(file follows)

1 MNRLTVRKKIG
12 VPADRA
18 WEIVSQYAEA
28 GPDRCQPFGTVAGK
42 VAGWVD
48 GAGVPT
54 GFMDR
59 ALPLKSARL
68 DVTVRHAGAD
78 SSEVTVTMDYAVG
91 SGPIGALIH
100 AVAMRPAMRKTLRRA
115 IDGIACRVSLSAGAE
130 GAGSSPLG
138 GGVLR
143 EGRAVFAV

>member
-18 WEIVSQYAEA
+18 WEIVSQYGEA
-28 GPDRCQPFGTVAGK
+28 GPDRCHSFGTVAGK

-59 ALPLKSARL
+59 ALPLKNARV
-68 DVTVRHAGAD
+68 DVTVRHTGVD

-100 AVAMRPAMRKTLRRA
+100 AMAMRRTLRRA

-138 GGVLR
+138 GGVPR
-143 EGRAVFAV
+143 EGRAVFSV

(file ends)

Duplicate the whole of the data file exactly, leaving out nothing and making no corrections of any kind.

1 MNRLTVRKKIG
12 VPADRA
18 WEIVSQYAEA
28 GPDRCQPFGTVAGK
42 VAGWVD
48 GAGVPT
54 GFMDR
59 ALPLKSARL
68 DVTVRHAGAD
78 SSEVTVTMDYAVG
91 SGPIGALIH
100 AVAMRPAMRKTLRRA
115 IDGIACRVSLSAGAE
130 GAGSSPLG
138 GGVLR
143 EGRAVFAV

>member
-18 WEIVSQYAEA
+18 WEIVSQYGEA
-28 GPDRCQPFGTVAGK
+28 GPDRCHSFGTVAGK

-59 ALPLKSARL
+59 ALPLKNARV
-68 DVTVRHAGAD
+68 DVTVRHTGVD

-100 AVAMRPAMRKTLRRA
+100 AMAMRRTLRRA

-138 GGVLR
+138 GGVPR
-143 EGRAVFAV
+143 EGRAVFSV